For those of you who don’t know, I have two places which are my favorite to eat in our beautiful little town. One is the Brick House Café. The other is the Cable Café, especially for breakfast. If you haven’t been in either of these lately, go in and support local businesses.
I’ve been in the Cable Café enough that I have met most of the local regulars. But this morning, I met an elderly gentleman for the first time. After saying, “Good morning,” the next thing he said was, “You look like a logger.” Of course, I responded, “Nope. I’m a pastor,” and pointed the direction to my church. He was surprised. Many might wonder about this. Shouldn’t I look like a pastor when out in the community? Is there a problem when a pastor does not dress “like a pastor”?
When someone mistakes me for a logger, a truck driver, a rancher (I’ve been considered all of these) it is a great compliment. Honestly, if a person upon first meeting concluded I was a pastor, I would go home and change. This is unlikely since I am not from a tradition that uses “holy garb” like the clerical collar or cassock. When pastors in our tradition dress up (dress for the role) it is usually a simple business suit.
But this shows a profound issue in the church. Should we be known as holy because of a garment we wrap around ourselves or because of our lives in the community? I want people to see me as a pastor because of my heart. I want them to know that without a doubt, I love them—failures and all. I also want them to know I’ve lived their lives. I’ve scraped manure off my boots. I’ve greased more than my share of log truck grease fittings (changed tires on them also) and been on the back of plenty of chain saws (including fighting the Yellowstone fire in the late 80’s). I’ve wrestled cattle for branding, plowed fields, and bailed hay.
You see, I never want to be Holy Joe! I want to be Pastor Ken—the guy people know can laugh with them, cry with them, talk with them, accept them, all without judging them. But I also want to be a guy who can still call the same people to Christ and true holiness—to a transformed life.
The funny thing is this view also matches my practice on Sunday—at least if I had my druthers. Shouldn’t a pastor model how to dress on Sunday? Yes! Absolutely! And I do that every week. How should one dress on Sunday? Well, it depends upon where the church is located. For example, if it’s snowing and twenty below, are shorts appropriate? If it’s over ninety degrees and humid, should one wear a coat? But wait! What about wearing one’s “Sunday Best”? I challenge anyone to find this concept anywhere in scripture. It’s not there. When I hear “wear your Sunday best,” what I hear is, “You should dress in such a way to make those with nothing nice to feel out of place.” But I want people to know coming in with manure on your boots is fine. I want people coming in who may only have dirty or ragged clothes. Besides, I’ve heard some of the most incredible biblical wisdom come from the mouths of people who had nothing—people for whom the “Sunday best” crowd has little time.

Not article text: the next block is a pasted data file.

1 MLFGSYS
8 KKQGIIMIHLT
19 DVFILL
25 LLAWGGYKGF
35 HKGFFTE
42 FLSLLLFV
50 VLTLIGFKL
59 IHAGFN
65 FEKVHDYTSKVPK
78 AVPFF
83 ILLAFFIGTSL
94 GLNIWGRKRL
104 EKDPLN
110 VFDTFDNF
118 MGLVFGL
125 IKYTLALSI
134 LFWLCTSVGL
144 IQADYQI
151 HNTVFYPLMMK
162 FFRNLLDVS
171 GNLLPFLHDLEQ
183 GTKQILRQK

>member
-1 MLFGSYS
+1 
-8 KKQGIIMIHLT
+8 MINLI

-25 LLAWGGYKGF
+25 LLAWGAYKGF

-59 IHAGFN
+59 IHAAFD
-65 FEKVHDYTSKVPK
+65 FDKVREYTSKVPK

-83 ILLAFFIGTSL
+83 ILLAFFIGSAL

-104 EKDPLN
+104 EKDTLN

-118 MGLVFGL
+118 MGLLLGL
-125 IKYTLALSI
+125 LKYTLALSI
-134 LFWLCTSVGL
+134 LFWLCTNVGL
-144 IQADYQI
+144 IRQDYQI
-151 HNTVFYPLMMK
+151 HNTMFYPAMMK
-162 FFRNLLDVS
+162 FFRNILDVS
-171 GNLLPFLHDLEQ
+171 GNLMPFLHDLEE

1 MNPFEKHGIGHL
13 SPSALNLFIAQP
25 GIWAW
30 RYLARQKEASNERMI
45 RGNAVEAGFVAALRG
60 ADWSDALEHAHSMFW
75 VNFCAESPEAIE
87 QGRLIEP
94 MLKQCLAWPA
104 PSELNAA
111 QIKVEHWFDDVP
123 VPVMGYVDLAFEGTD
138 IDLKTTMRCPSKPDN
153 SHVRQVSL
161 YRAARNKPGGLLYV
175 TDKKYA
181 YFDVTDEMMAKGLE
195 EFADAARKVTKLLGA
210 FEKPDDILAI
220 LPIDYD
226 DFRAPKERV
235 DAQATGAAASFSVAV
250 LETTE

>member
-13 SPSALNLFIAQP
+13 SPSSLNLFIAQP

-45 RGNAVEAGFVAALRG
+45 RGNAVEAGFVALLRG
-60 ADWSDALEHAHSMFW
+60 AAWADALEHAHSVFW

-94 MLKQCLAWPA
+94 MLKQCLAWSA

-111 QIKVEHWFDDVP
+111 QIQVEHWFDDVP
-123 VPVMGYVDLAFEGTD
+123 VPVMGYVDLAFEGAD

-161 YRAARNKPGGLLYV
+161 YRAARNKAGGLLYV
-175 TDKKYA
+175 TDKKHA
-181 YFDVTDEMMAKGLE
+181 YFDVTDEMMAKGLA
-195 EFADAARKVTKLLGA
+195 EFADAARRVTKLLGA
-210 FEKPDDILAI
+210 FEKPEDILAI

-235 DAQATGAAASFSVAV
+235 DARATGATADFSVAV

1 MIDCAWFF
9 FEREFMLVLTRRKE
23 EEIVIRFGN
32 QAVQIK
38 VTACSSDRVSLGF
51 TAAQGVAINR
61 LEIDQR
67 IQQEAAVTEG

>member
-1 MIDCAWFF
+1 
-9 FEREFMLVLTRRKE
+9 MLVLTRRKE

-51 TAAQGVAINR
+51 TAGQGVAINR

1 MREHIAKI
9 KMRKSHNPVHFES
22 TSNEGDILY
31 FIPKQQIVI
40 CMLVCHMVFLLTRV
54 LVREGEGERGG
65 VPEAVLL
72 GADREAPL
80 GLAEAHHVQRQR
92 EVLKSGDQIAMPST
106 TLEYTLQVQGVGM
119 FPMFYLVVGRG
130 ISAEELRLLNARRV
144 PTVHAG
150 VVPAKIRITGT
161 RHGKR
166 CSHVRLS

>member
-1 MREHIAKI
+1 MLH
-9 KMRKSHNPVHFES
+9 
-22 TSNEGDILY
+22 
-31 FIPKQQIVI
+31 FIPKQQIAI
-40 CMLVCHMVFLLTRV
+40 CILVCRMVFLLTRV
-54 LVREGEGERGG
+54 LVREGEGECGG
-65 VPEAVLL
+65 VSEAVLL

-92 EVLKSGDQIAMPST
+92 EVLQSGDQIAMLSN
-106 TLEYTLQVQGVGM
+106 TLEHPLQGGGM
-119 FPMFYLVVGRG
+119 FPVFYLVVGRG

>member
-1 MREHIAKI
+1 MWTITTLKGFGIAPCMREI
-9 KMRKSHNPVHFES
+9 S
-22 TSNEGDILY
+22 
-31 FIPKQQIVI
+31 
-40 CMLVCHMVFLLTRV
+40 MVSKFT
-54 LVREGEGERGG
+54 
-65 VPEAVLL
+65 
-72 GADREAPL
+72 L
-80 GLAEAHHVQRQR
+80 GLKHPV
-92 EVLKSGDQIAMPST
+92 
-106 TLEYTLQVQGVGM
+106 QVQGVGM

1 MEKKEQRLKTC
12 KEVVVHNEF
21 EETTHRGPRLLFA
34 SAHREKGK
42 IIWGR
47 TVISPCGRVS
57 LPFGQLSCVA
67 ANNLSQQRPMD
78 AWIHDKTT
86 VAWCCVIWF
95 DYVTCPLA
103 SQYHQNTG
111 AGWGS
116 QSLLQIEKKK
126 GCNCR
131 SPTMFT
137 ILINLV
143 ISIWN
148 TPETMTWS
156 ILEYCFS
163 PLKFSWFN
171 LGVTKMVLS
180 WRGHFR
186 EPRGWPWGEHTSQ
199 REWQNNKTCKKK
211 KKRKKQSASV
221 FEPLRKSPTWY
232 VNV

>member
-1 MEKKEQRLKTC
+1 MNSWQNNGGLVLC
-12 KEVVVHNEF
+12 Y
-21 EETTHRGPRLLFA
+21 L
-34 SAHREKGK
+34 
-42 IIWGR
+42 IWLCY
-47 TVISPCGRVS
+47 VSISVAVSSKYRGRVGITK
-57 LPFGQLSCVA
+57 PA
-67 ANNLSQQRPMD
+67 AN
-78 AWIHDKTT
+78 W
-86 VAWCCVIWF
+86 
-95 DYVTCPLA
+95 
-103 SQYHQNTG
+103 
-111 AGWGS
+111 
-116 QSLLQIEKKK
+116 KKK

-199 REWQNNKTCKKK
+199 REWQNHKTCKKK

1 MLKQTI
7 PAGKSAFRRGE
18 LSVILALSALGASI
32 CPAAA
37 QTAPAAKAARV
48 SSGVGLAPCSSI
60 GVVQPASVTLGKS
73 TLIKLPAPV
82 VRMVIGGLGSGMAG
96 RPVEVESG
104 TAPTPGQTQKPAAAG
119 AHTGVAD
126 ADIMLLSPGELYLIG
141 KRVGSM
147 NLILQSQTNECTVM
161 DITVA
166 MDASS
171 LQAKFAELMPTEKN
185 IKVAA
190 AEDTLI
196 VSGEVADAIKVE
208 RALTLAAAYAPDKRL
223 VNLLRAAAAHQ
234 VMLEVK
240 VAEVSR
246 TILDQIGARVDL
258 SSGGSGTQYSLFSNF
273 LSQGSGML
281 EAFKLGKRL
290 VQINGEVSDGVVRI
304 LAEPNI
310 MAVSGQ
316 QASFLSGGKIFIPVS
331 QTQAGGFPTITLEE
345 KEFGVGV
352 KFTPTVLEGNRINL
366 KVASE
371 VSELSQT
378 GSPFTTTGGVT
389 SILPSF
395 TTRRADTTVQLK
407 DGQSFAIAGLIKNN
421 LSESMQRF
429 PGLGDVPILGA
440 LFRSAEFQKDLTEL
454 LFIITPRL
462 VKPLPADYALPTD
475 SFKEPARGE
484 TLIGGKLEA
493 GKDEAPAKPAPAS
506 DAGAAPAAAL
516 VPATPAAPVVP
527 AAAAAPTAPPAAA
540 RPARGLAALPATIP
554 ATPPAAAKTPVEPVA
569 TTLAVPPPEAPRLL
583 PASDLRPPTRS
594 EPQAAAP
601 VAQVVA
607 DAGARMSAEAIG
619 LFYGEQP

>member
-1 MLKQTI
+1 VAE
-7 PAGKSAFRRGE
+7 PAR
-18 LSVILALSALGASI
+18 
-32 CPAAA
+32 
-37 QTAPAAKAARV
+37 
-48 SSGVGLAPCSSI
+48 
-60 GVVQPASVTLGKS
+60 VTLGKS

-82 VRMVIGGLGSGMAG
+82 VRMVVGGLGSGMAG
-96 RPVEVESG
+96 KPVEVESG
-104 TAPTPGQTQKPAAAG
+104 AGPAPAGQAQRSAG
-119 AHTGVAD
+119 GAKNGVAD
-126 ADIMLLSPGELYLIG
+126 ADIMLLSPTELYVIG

I’ve also had another experience with dressing for church. In many of the churches where I attended, those dressed the nicest were the least holy. Some women dressed to the nines on Sunday spent the rest of the week tearing others down. Men in the best Sunday suits often operated their business with no concern for ethics. But what about in church? I have never been judged harshly, verbally attacked or my character assailed in church by a man or woman in dirty work clothes but have had both from people in fine Sunday attire (in other churches, of course). Clothing does not impress God. And anyone who has spent enough time in churches should not be impressed either.
Years ago, I filled the pulpit for a friend who was on vacation. I drove to his church in another state. I didn’t know the people or how to dress, so I defaulted to business casual slacks, a dress shirt, tie, and sportscoats. After service, an elderly farmer came up apologetically, “Pastor, I’m sorry for the way I’m dressed. All I have are my work overalls.” I was heartbroken that a hard-working person would be made to feel lesser by how I was dressed. I told him, “Sir! If you feel there is something wrong with the way you are dressed because of the way I’m dressed, then I owe you an apology.” I went on to tell him, “My policy about how to dress for church: if everything is covered that is supposed to be covered, then you are dressed for church.”
This is still my policy today. The problem comes when I apply this standard to myself. Someone will take the wind out of me by commenting on how they feel a pastor should dress. But I am a pastor. I have been a pastor for twenty-five years. The way I am dressed is how a pastor should dress in the setting where you see me. It is who I am.
Let me share an experience with you that illustrates this. Back when my children were young, I worked as a tile setter. I worked long hours trying to make a contracting business successful—many 16-hour days. But I always strove to take my family to church whenever the doors were open. On a couple occasions, this required wearing my work clothes so I could leave right after to get to a job site. It was interesting to be treated differently week to week when the only difference was whether I wore clean slacks or caulk and grout-covered work pants. I was the same person. My heart was unchanged week to week. Such should never be with God’s people. If God does not look to the outside but at the heart, then we who are grateful for this should do the same.